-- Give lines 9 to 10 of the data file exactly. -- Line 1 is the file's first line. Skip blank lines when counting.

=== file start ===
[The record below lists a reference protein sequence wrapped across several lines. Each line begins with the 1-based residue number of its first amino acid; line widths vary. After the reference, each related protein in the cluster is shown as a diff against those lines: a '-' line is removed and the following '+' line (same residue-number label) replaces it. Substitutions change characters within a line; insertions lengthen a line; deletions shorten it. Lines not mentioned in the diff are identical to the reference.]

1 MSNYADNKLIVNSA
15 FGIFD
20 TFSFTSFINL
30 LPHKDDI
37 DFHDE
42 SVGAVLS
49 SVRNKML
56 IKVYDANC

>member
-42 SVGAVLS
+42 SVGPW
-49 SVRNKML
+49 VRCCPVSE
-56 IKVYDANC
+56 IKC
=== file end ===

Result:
56 IKVYDANC

>member